The institute aims to sponsor original and innovative research by researchers in such fields as History, Religious Studies, Art History, Linguistics, Anthropology, Archaeology, Architecture, Musicology, Sociology, Geography, and Ethnology. In sponsoring these research programs, the institute actively supports the participation of research trainees previously involved in the institute’s training and capacity building programs.
On-going research program
The on-going 18-month research and preservation project is being developed at Pong Long Monastery in a Shan-Palaung village located in Northern Shan State. Led by experts in their respective fields, funded by the Gerda Henkel Foundation, and involving archival research, field research, documentation, and digitization, it seeks to introduce appropriate conservation practices and methodology that may be replicated at other sites in the Shan State. It also documents a significant part of the Shan-Palaung heritage that has been so far relatively preserved due to its remoteness but currently faces various threats (artifacts smuggling, insurgency, re-purposing of parts of the monastery, …).
Completed research program
The institute was awarded a grant from the International Wood Culture Society (IWCS) in March 2014 for a socio-cultural survey on master carpenters and wood carvers in Mandalay. The one-year long survey was designed and conducted by a Mandalay-based junior researcher under the guidance of a senior advisor. The research findings were presented at the 3rd IWCS Conference held in Turkey on March 27-29, 2015.
Wood carving, one of Myanmar’s ten recognized traditional crafts, developed into an extremely elaborate art all along the nineteenth century and well into the first three decades of the twentieth century. Because Mandalay was the former seat of royal power and was created almost ex nihilo, royal patronage sustained an expansive building program benefiting various communities of craftsmen. Among them, master carpenters and wood carvers were in charge of building and decorating wooden buildings, including the royal palace and a multitude of monasteries. A hundred and fifty years after Mandalay was created, both communities now confront a radically different socio-economic context.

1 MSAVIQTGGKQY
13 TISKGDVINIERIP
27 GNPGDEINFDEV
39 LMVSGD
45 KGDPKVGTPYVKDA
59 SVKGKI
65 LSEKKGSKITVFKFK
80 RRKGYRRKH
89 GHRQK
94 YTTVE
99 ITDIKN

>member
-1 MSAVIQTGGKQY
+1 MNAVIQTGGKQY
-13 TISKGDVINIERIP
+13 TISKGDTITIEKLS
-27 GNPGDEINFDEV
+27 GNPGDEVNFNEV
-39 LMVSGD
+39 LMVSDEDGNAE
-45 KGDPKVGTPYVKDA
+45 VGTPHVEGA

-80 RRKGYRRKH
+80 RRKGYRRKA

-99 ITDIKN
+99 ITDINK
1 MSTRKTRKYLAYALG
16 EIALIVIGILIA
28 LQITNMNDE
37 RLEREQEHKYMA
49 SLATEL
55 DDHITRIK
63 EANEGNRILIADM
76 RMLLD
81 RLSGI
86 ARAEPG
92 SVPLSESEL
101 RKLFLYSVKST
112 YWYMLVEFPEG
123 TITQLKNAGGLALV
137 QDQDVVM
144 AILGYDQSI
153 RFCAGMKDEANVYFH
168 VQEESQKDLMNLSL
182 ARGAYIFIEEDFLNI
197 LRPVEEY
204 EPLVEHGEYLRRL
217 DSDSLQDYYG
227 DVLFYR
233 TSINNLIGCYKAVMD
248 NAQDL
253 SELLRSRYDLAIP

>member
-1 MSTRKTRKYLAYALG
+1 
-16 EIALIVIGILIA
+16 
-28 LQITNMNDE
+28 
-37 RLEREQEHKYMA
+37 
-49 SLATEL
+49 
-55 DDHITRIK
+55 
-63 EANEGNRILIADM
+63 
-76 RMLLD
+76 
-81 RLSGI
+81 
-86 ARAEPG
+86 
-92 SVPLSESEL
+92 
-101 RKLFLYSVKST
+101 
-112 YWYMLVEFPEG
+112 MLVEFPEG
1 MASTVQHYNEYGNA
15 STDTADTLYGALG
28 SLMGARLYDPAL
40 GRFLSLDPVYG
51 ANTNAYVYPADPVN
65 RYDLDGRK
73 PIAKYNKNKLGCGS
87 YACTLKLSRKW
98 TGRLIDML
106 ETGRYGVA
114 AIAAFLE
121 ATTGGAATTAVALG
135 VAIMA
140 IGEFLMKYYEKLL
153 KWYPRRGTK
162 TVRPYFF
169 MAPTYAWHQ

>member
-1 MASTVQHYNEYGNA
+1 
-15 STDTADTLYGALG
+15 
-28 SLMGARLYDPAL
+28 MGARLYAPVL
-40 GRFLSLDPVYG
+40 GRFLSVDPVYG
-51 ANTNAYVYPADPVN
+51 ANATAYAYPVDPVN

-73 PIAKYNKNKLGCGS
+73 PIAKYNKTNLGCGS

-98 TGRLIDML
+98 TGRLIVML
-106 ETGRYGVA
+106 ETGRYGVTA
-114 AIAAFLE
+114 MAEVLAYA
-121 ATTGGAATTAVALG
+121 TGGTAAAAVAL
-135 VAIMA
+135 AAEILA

The project surveys the current socio-economic status of both communities, identifies obstacles and assets for further development, and examines how the two communities are structured and how their network is part of the local economy. It will also gauge the potential for training young promising individuals based on a curriculum that goes beyond the teaching of wood carving techniques and building techniques and emphasizes a comprehensive view of wood conservation.
The research project was proposed as a complementary yet separate initiative to the conservation project currently implemented at the Shwe-nandaw Monastery (see page on Heritage Conservation). It has been instrumental in identifying local carpenters and carvers that are now involved with the Shwe-nandaw Monastery conservation project.
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